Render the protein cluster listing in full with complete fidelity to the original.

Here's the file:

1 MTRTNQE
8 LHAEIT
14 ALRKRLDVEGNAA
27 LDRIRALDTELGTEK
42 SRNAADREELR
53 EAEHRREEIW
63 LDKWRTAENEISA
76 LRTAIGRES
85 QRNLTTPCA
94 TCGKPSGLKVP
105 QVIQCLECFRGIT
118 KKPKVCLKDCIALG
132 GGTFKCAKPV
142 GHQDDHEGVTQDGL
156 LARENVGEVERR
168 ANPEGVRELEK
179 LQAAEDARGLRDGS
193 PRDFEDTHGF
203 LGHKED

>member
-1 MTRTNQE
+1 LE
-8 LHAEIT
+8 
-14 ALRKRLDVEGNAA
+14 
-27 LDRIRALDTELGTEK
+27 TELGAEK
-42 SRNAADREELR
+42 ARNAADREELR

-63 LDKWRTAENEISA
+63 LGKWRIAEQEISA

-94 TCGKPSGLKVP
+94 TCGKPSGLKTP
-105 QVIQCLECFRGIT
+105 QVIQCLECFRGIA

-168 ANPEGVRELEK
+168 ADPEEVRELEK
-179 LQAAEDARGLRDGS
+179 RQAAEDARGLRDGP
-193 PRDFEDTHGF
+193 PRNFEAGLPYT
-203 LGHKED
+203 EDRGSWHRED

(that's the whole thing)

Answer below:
1 MTRTNQE
8 LHAEIT
14 ALRKRLDVEGNAA
27 LDRIRALDTELGTEK
42 SRNAADREELR
53 EAEHRREEIW
63 LDKWRTAENEISA
76 LRTAIGRES
85 QRNLTTPCA
94 TCGKPSGLKVP
105 QVIQCLECFRGIT
118 KKPKVCLKDCIALG
132 GGTFKCAKPV
142 GHQDDHEGVTQDGL
156 LARENVGEVERR
168 ANPEGVRELEK
179 LQAAEDARGLRDGS
193 PRDFEDTHGF
203 LGHKED

>member
-1 MTRTNQE
+1 LE
-8 LHAEIT
+8 
-14 ALRKRLDVEGNAA
+14 
-27 LDRIRALDTELGTEK
+27 TELGAEK
-42 SRNAADREELR
+42 ARNAADREELR

-63 LDKWRTAENEISA
+63 LGKWRIAEQEISA

-94 TCGKPSGLKVP
+94 TCGKPSGLKTP
-105 QVIQCLECFRGIT
+105 QVIQCLECFRGIA

-168 ANPEGVRELEK
+168 ADPEEVRELEK
-179 LQAAEDARGLRDGS
+179 RQAAEDARGLRDGP
-193 PRDFEDTHGF
+193 PRNFEAGLPYT
-203 LGHKED
+203 EDRGSWHRED